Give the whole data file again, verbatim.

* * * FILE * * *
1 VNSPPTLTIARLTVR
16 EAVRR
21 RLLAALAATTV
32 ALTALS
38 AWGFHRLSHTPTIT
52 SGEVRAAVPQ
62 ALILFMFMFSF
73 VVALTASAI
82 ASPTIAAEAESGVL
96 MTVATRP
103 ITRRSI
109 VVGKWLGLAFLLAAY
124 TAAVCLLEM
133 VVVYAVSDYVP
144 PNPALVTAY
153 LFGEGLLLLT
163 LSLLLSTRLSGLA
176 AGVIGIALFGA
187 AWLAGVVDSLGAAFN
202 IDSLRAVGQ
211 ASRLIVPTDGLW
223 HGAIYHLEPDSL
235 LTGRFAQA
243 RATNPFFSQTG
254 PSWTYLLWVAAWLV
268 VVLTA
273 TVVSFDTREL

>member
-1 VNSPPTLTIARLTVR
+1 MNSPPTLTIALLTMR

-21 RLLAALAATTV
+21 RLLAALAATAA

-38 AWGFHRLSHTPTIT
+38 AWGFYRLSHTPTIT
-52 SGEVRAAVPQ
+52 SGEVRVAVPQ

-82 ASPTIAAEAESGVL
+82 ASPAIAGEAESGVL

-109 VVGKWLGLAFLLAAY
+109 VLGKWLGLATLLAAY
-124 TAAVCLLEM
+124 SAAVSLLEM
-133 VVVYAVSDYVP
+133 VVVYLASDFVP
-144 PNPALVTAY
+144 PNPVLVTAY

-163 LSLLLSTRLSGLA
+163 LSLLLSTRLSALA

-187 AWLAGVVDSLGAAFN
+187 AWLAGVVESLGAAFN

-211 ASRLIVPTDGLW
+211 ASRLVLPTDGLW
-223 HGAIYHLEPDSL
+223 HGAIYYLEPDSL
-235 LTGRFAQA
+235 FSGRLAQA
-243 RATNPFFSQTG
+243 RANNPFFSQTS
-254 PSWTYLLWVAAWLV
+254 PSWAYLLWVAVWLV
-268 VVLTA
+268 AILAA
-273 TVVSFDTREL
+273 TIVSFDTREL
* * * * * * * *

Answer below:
1 VNSPPTLTIARLTVR
16 EAVRR
21 RLLAALAATTV
32 ALTALS
38 AWGFHRLSHTPTIT
52 SGEVRAAVPQ
62 ALILFMFMFSF
73 VVALTASAI
82 ASPTIAAEAESGVL
96 MTVATRP
103 ITRRSI
109 VVGKWLGLAFLLAAY
124 TAAVCLLEM
133 VVVYAVSDYVP
144 PNPALVTAY
153 LFGEGLLLLT
163 LSLLLSTRLSGLA
176 AGVIGIALFGA
187 AWLAGVVDSLGAAFN
202 IDSLRAVGQ
211 ASRLIVPTDGLW
223 HGAIYHLEPDSL
235 LTGRFAQA
243 RATNPFFSQTG
254 PSWTYLLWVAAWLV
268 VVLTA
273 TVVSFDTREL

>member
-1 VNSPPTLTIARLTVR
+1 MNSPPTLTIALLTMR

-21 RLLAALAATTV
+21 RLLAALAATAA

-38 AWGFHRLSHTPTIT
+38 AWGFYRLSHTPTIT
-52 SGEVRAAVPQ
+52 SGEVRVAVPQ

-82 ASPTIAAEAESGVL
+82 ASPAIAGEAESGVL

-109 VVGKWLGLAFLLAAY
+109 VLGKWLGLATLLAAY
-124 TAAVCLLEM
+124 SAAVSLLEM
-133 VVVYAVSDYVP
+133 VVVYLASDFVP
-144 PNPALVTAY
+144 PNPVLVTAY

-163 LSLLLSTRLSGLA
+163 LSLLLSTRLSALA

-187 AWLAGVVDSLGAAFN
+187 AWLAGVVESLGAAFN

-211 ASRLIVPTDGLW
+211 ASRLVLPTDGLW
-223 HGAIYHLEPDSL
+223 HGAIYYLEPDSL
-235 LTGRFAQA
+235 FSGRLAQA
-243 RATNPFFSQTG
+243 RANNPFFSQTS
-254 PSWTYLLWVAAWLV
+254 PSWAYLLWVAVWLV
-268 VVLTA
+268 AILAA
-273 TVVSFDTREL
+273 TIVSFDTREL